Online brand loyalty is a dead concept, according to a global report released by Netbiscuits, detailing the behaviors and attitudes of more than 6,000 consumers towards mobile. Fueled by increased mobile engagement and the rise of ecommerce, 91% of expectant consumers, particularly across the 18-34 age range have turned to a competitor site if they are left wanting from their mobile experience. In fact, over one third of all respondentssaid they often or very often head elsewhere if the experience is not what they are looking for.

  • 91% of consumers surveyed will turn to a rival brand if mobile site inadequate
  • Millenials ‘promote or punish’ ethos creates huge mobile challenge for brands
  • 96% claim the mobile web is failing them, as consumers seek to do more on the move
  • Tightrope for brands, as consumers exchange privacy for experience, but say ‘don’t be creepy’
  • Bricks and mortar retail renaissance fuelled by consumer appetite for emerging technology

Featuring respondents from the UK, US, Brazil, China, Germany and India, the report found that brands are still failing their customers via mobile channels, with more than 96% of consumers claiming they had abandoned a mobile website because of a poor experience. The report also uncovered some interesting consumer perspectives on brand personality personas, attitudes and awareness of emerging technologies and the blurring of the lines between the digital and real worlds.

The death of brand loyalty: ‘I want it now’ mentality leaves little room for sentiment

The research, commissioned and analyzed by Netbiscuits and conducted by Populus, highlights an increasingly demanding and frustrated mobile user base, as consumers seek to do more with their mobile devices. The major reasons for mobile web disappointment, include websites being too slow (96%), with 95% claiming it was too difficult to enter information and the same number claiming they could not find what they were looking for on mobile websites. The visitors that are most often unable to complete the tasks they wanted are in India, where 34% say that this is a regular occurrence. In Brazil, it is 29% and in the UK it is one quarter. Overall, the USA is delivering the best experiences to its visitors, but still 92% of mobile web users have at some stage not been able to complete what they wanted to on their mobile device.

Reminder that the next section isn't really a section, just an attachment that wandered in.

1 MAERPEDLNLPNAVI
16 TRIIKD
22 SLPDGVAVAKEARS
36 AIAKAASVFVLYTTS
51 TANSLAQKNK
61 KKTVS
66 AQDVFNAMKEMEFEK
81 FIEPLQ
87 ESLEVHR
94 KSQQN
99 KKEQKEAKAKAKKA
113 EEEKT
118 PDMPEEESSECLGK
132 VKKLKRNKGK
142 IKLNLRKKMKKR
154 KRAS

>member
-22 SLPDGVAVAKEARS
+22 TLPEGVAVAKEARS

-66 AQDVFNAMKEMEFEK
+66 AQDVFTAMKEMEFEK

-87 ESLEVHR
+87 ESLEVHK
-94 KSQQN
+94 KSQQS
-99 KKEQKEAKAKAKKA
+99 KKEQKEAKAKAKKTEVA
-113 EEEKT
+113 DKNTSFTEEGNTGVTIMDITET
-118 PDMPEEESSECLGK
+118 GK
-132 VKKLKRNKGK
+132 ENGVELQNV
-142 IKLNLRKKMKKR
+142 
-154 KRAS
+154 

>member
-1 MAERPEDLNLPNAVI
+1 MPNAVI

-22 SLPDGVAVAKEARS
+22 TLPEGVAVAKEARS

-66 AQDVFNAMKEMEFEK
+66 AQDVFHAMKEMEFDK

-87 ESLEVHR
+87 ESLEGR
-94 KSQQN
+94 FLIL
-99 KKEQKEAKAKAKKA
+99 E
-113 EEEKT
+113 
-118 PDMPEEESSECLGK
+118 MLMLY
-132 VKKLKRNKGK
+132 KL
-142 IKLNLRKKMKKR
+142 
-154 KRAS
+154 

Millenials will promote or punish brands based on their experience

Netbiscuits identified a clear divide between age ranges, in their willingness to endorse brands for good experiences on the mobile web. In total, 80% of respondents identified that they have recommended a brand based on mobile interactions, with 29% saying they do this often or very often. In the 25-34 age range, 90% of respondents agreed that they recommend a brand based on its mobile website and 38% do this often or very often. However, this group is also the least tolerant and generally perceive their experience to be worse. Contrastingly, only 5% of device owners aged 65 or over say they recommend brands often or very often. Europeans, particularly those from the UK (21%), were less likely to endorse a brand online, with China (45%) and USA (44%) stating they frequently recommend brands based on their experiences.

Consumers keen to exchange privacy for experience, but warn brands not to cross the line

As concerns continue to reverberate from the EU Data Protection directive, Netbiscuits found that consumers also often had conflicting views on privacy and permission. Interestingly, 79% of users said they would be happy to share personal data, such as location, if it was for a specific purpose that would boost their online experience. Alternatively, 91% said they had deleted an app that they believed had become intrusive. Similarly, 40% of people in the survey said that they abandon a site if it asks for their location, placing pressure on marketers to ensure they are adding value by understanding a user’s context when asking for personal information.

Other key findings in the report include:

  • Brands must think about mobile context, as Fear of Missing Out (FOMO) blurs the lines between work and play
  • NFC you soon. Consumer remain confused on mobile payment technology, as Apple Pay launches
  • Emerging markets see the sunny side as Euro sceptics unfazed by wearables revolution